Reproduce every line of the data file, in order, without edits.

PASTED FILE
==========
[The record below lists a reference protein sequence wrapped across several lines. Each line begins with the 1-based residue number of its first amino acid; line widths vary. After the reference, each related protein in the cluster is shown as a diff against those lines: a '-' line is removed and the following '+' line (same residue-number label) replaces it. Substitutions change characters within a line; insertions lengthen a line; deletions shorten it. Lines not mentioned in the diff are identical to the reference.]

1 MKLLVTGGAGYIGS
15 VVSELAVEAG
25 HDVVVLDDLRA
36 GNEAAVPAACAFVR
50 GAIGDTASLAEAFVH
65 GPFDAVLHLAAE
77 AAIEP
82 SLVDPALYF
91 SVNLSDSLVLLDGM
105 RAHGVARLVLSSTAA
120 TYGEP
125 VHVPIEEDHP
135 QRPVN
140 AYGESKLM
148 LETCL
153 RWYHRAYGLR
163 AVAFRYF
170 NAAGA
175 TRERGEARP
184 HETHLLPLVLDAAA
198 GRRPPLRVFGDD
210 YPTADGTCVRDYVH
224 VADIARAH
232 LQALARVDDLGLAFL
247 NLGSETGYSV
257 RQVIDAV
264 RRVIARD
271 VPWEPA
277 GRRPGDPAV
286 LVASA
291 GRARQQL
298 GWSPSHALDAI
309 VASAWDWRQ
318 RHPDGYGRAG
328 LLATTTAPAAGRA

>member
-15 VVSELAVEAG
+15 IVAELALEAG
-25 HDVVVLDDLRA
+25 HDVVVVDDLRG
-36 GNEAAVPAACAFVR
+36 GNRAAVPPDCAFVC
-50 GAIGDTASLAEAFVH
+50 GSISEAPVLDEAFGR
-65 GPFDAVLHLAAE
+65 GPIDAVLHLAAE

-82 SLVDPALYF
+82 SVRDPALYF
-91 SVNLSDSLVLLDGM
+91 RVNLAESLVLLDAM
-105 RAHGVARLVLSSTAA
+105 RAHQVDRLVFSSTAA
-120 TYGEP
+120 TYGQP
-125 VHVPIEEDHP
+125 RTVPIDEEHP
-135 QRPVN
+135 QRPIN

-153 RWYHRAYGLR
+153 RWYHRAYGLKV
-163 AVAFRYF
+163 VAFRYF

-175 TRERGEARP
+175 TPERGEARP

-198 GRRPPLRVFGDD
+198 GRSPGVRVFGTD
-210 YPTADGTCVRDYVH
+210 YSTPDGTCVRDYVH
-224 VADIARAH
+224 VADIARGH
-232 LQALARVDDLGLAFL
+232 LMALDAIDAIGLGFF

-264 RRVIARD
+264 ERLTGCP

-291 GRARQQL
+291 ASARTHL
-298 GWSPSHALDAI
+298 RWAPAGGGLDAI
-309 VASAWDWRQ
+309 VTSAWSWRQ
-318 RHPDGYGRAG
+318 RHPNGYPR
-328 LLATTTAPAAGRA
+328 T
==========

[The record below lists a reference protein sequence wrapped across several lines. Each line begins with the 1-based residue number of its first amino acid; line widths vary. After the reference, each related protein in the cluster is shown as a diff against those lines: a '-' line is removed and the following '+' line (same residue-number label) replaces it. Substitutions change characters within a line; insertions lengthen a line; deletions shorten it. Lines not mentioned in the diff are identical to the reference.]

1 MKLLVTGGAGYIGS
15 VVSELAVEAG
25 HDVVVLDDLRA
36 GNEAAVPAACAFVR
50 GAIGDTASLAEAFVH
65 GPFDAVLHLAAE
77 AAIEP
82 SLVDPALYF
91 SVNLSDSLVLLDGM
105 RAHGVARLVLSSTAA
120 TYGEP
125 VHVPIEEDHP
135 QRPVN
140 AYGESKLM
148 LETCL
153 RWYHRAYGLR
163 AVAFRYF
170 NAAGA
175 TRERGEARP
184 HETHLLPLVLDAAA
198 GRRPPLRVFGDD
210 YPTADGTCVRDYVH
224 VADIARAH
232 LQALARVDDLGLAFL
247 NLGSETGYSV
257 RQVIDAV
264 RRVIARD
271 VPWEPA
277 GRRPGDPAV
286 LVASA
291 GRARQQL
298 GWSPSHALDAI
309 VASAWDWRQ
318 RHPDGYGRAG
328 LLATTTAPAAGRA

>member
-15 VVSELAVEAG
+15 IVAELALEAG
-25 HDVVVLDDLRA
+25 HDVVVVDDLRG
-36 GNEAAVPAACAFVR
+36 GNRAAVPPDCAFVC
-50 GAIGDTASLAEAFVH
+50 GSISEAPVLDEAFGR
-65 GPFDAVLHLAAE
+65 GPIDAVLHLAAE

-82 SLVDPALYF
+82 SVRDPALYF
-91 SVNLSDSLVLLDGM
+91 RVNLAESLVLLDAM
-105 RAHGVARLVLSSTAA
+105 RAHQVDRLVFSSTAA
-120 TYGEP
+120 TYGQP
-125 VHVPIEEDHP
+125 RTVPIDEEHP
-135 QRPVN
+135 QRPIN

-153 RWYHRAYGLR
+153 RWYHRAYGLKV
-163 AVAFRYF
+163 VAFRYF

-175 TRERGEARP
+175 TPERGEARP

-198 GRRPPLRVFGDD
+198 GRSPGVRVFGTD
-210 YPTADGTCVRDYVH
+210 YSTPDGTCVRDYVH
-224 VADIARAH
+224 VADIARGH
-232 LQALARVDDLGLAFL
+232 LMALDAIDAIGLGFF

-264 RRVIARD
+264 ERLTGCP

-291 GRARQQL
+291 ASARTHL
-298 GWSPSHALDAI
+298 RWAPAGGGLDAI
-309 VASAWDWRQ
+309 VTSAWSWRQ
-318 RHPDGYGRAG
+318 RHPNGYPR
-328 LLATTTAPAAGRA
+328 T